There has been a battle between attorneys since the Oklahoma legislature adopted the Oklahoma Administrative Workers’ Compensation Act (AWCA) February 1, 2014. Why? Well for years prior to that date, Oklahoma had the Workers’ Compensation Act (WCA). Under the WCA, a traditional worker’s comp claim (one in which an employee sought compensation for injuries) was determined by the Worker’s Compensation Court, and claims of retaliation under that law were resolved in state district court.
In 2014, the Oklahoma legislature repealed the WCA and passed the AWCA.
With the passage of the AWCA, the Worker’s Compensation Commission was born. The Commission would hear traditional “comp claims”. It was also given “exclusive jurisdiction” to hear claims of discrimination or retaliation based upon a person exercising rights under the AWCA. If a person claims discrimination or retaliation for the exercise of rights under the AWCA, that person must file with the Commission (not a court) and the Commission, without a jury, is to determine the fate of the claim.
Suddenly, everyone was very concerned about whether the claim would fall under the WCA (a court proceeding with a jury) or the AWCA (heard before the Commission with no jury). Continue reading
On April 18, 2017, President Trump signed his Executive Order on Buy American and Hire American. It is important you read the fine print on this, like so many things these days that are reduced for the purposes of a hashtag.
This is an executive order. It does not apply to private businesses. It is not a law passed by Congress. It applies to the executive branch of the government. Moreover, despite its title, it does not reflect a preference for hiring “Americans” as such a preference would be illegal.
Title VII of the Civil Rights Act – a law passed by Congress in 1964 – prohibits discrimination in employment based upon, among other things, one’s national origin. Continue reading
By Kristen L. Brightmire
So what happened to cause Judge Dowdell to declare a jury’s verdict so unreasonable it had to be thrown out, a decision by the way which the Tenth Circuit Court of Appeals has just upheld? It’s an interesting story.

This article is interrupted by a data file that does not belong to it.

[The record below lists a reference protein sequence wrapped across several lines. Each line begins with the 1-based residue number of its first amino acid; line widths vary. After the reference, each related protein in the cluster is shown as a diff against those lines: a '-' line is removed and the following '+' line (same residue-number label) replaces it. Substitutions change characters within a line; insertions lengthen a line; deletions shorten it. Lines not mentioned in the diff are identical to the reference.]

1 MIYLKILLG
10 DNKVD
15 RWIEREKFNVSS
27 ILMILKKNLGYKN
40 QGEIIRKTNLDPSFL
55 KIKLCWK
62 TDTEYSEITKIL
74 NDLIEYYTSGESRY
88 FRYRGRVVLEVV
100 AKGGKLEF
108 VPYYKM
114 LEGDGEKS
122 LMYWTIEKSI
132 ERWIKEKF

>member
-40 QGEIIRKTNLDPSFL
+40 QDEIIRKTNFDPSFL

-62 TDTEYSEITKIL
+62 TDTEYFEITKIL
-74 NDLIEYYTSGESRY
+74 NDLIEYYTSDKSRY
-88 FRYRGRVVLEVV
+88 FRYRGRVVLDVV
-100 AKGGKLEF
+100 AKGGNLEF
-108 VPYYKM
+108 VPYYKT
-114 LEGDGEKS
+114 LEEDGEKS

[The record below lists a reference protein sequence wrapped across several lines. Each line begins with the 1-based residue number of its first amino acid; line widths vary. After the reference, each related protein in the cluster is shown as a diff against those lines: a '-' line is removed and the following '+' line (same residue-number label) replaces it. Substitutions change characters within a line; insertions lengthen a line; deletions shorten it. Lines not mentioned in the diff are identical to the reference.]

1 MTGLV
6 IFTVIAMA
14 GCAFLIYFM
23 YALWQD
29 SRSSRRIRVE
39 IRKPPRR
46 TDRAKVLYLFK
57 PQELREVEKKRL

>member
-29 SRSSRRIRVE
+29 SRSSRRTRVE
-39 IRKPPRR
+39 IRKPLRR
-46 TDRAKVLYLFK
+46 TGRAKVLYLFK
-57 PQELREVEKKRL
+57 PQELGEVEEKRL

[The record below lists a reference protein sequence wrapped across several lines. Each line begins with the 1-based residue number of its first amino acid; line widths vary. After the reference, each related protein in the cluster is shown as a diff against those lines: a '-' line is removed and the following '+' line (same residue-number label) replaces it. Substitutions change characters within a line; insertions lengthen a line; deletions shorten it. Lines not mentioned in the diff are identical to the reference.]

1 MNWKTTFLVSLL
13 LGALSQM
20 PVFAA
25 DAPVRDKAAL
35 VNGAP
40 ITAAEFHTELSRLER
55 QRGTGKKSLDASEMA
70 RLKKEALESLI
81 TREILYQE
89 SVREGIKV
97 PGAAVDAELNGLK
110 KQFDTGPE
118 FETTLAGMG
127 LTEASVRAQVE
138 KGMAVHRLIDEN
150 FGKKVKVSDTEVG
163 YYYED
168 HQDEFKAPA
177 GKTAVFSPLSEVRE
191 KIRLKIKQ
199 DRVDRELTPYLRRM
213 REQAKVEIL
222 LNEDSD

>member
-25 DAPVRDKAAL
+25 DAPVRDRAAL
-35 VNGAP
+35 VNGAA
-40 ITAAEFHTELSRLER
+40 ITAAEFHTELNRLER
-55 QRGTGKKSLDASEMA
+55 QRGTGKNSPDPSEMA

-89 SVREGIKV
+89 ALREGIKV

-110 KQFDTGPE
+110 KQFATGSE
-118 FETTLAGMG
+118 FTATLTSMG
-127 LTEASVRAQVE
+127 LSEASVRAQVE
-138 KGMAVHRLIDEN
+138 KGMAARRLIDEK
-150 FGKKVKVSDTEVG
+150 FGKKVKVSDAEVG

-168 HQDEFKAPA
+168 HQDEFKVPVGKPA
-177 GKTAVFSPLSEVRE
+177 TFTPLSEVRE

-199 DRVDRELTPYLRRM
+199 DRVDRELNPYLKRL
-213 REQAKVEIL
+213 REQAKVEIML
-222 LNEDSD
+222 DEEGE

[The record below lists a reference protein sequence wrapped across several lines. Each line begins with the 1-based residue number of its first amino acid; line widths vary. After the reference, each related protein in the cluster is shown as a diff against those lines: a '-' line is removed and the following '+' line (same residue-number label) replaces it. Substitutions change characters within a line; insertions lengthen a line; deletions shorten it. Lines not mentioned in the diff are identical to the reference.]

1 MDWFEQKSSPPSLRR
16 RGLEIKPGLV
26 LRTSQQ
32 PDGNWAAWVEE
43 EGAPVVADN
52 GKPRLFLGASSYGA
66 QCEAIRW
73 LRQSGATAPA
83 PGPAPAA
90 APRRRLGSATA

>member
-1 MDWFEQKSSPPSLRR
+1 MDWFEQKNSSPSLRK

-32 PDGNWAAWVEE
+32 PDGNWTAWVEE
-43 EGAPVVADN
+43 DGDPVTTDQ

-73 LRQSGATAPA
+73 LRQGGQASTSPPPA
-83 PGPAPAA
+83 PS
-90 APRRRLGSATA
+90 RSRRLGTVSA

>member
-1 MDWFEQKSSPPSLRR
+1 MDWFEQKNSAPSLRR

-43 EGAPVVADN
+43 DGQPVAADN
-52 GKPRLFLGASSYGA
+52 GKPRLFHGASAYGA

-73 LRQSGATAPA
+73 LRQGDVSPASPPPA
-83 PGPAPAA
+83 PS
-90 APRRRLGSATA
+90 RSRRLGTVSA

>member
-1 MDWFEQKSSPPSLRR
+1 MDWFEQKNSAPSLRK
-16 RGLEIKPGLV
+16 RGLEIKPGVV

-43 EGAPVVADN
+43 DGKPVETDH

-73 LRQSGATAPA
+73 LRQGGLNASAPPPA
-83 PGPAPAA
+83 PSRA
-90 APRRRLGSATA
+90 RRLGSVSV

If you are from the Tulsa area, you are undoubtedly familiar with the El Tequila restaurants. In December 2010, an employee lodged a complaint with the Department of Labor’s Wage and Hour Division (DOL) which prompted an investigation into its Harvard location. As is often the case, a time was set for the DOL investigator to report, review records, and interview certain employees. As a result of this initial investigation, all seemed fine but for some recordkeeping violations. The investigation was closed.
In the following months, more employees complained. The DOL opened a second investigation. This round, the DOL decided a surprise visit was warranted. Lo and behold, the DOL discovered a different set of records revealing violations of the Fair Labor Standards Act. Employees were not being paid minimum wage or overtime for the hours they were working. The records the DOL had reviewed previously had been doctored.
The employee interviews were different as well. The employees not only said they worked hours for which they were not properly compensated, they told the DOL investigator they had been instructed by owner Aguirre to lie during the first investigation.
By Kristen L. Brightmire
These are interesting times in which we are living to be sure. Political activism is seeing an uptick. On Friday, February 17, we saw the General Strike which was designed to be a nationwide protest against President Trump. Also touted as a Day without Immigrants, it was a call for persons to stop working and instead join a demonstration or participate in a service project. Another similar strike is gearing up for Wednesday, March 8.
There were other stories about how employers and employees handled these issues, and we were called upon to advise clients as well. Without commenting on any specific situations for obvious reasons, it is important to talk about this issue.
You should expect it will come up again, perhaps as soon as March 8. Before then, you should think through some of these issues and how you will respond.
By Kristen L. Brightmire on February 1, 2017
I don’t make New Year’s resolutions, but this year I made a decision. I needed to try something new professionally. For years, I have admired my friend Jon Hyman’s blog, http://www.ohioemployerlawblog.com/p/about-jon-hyman.html. While I am not going to attempt to replicate his by any means, I liked the idea of having a way to communicate more quickly. So without further ado, the blog is launched.